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April 26, 2010

502 Expats Renounce Their US Citizenship in fourth quarter of 2009

According to government records, 502 expatriates renounced U.S. citizenship or permanent residency in the fourth quarter of 2009 — more than double the number of expatriations in all of 2008. And these figures don't include the hundreds — some experts say thousands — of applications languishing in various U.S. consulates and embassies around the world, waiting to be processed. While a small number of Americans hand in their passports each year for political reasons, the new surge in permanent expatriations is mainly because of taxes. Click on the Banner to this article to go to the Time Magazine Article.

Our firm has helped scores of Expats with the Tax Planning and Special Tax Forms Required to successfully surrender Citizenship and stop paying US Taxes. Visit our website at for more.

April 22, 2010

Fast Facts on US Expatriate Taxation and International Tax Preparation

·         If you are a US Citizen you must file a US tax return every year unless your income is less than $ 9,350  (for 2009 and lower for earlier years) or have self employment-independent contractor  net income of more than $  400 US per year.  You are taxable on your world wide income regardless of whether you filed a tax return in your country of residence.
·         As an US expatriate living abroad on 4/15, your 2009 tax  return is automatically extended until 6/15 but any taxes due must be paid by 4/15 to avoid penalties.  The return can be further extended until 10/15/10 if the proper extension is filed.
·         For 2009 if you are a qualified expatriate you get a foreign earned income exclusion (earnings from wages or self employment) of $91,400, but this exclusion is only available if you file a tax return.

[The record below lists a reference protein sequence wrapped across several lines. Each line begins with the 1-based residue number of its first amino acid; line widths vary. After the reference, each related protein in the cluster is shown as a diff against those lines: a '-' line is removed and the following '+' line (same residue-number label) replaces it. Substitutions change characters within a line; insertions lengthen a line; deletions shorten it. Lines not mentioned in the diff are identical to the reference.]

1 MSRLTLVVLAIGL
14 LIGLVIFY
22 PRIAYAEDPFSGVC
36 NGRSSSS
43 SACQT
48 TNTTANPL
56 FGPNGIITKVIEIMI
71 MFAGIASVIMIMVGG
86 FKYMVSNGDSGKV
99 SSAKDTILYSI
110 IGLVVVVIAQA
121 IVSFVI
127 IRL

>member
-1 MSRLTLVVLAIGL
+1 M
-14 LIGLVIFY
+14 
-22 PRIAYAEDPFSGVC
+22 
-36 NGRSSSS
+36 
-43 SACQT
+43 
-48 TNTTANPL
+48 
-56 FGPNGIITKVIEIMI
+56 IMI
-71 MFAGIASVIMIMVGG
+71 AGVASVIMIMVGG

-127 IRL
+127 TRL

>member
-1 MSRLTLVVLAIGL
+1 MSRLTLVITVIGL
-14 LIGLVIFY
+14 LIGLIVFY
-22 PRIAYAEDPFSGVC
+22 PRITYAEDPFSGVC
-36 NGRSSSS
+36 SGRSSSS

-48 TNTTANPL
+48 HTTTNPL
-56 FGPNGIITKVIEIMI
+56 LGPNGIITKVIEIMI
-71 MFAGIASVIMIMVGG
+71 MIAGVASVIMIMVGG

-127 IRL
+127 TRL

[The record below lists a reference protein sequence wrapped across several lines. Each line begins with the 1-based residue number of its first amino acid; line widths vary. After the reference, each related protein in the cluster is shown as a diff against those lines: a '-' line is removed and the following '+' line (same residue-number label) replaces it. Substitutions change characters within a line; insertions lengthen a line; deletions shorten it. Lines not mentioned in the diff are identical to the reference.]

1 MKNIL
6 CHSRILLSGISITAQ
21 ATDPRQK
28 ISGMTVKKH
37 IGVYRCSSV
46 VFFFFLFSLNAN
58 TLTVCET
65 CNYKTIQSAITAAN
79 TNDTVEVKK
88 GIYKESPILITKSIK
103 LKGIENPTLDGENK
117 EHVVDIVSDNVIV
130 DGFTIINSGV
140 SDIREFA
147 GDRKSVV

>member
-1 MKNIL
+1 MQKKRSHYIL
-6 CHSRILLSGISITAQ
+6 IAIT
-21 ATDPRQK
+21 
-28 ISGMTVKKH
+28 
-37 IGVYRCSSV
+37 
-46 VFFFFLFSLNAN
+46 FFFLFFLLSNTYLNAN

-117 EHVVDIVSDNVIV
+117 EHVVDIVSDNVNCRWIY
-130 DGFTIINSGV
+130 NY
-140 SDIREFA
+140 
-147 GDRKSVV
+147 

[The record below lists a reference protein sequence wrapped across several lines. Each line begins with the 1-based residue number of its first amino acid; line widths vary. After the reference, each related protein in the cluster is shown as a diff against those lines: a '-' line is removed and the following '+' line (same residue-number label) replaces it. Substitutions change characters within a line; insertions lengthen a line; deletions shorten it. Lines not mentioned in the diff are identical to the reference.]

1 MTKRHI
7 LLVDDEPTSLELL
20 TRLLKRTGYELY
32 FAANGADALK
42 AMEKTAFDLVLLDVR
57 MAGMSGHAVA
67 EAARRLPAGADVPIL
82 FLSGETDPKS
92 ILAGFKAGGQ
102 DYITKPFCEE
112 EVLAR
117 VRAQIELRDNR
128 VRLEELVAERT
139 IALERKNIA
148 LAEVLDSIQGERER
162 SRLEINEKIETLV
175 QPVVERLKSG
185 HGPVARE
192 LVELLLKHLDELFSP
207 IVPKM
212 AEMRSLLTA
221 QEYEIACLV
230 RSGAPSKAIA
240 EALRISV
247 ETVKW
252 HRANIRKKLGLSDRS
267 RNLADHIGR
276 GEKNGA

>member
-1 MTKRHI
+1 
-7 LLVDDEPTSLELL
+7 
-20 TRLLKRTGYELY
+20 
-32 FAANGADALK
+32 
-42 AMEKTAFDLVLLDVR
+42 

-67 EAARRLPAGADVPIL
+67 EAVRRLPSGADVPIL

·         If your spouse works and lives abroad, and is qualified, she can also get at $91,400 foreign earned income exclusion.
·         You get credits against your US income tax obligation for taxes paid to foreign country but you must file a return to claim these credits.
·         If you own 10% or more of a  foreign  corporation, LLC or partnership or are a beneficiary of a Foreign Trust such as a  Fideicomiso in Mexico, you must file special IRS forms each year or incur substantial penalties which can be greater including criminal prosecution if the IRS discovers you have failed to file these forms.
·         Your net self employment income or independent contractor income  is subject to US self employment tax of 15.3% (social security) which cannot be reduced or eliminated by the foreign earned income exclusion unless you work in one of the few countries the US Social Security Administration has a social security agreement with.  If you live in one of those countries you must secure a required certificate to prove your exemption from US self employment tax.
·         If at any time during the tax year your combined highest balances in your  foreign bank and financial accounts such as brokerage accounts, etc. (when added together) ever equal or exceed $10,000US you must file a FBAR form with the IRS by June 30th for the prior calendar year or incur a penalty of $10,000 or more including criminal prosecution. This form does not go in with your personal income tax return and is filed separately at a separate address.
·         We understand the foreign income tax laws and can coordinate your US taxes with those you pay in your foreign country of residence to help you achieve the optimum tax strategy.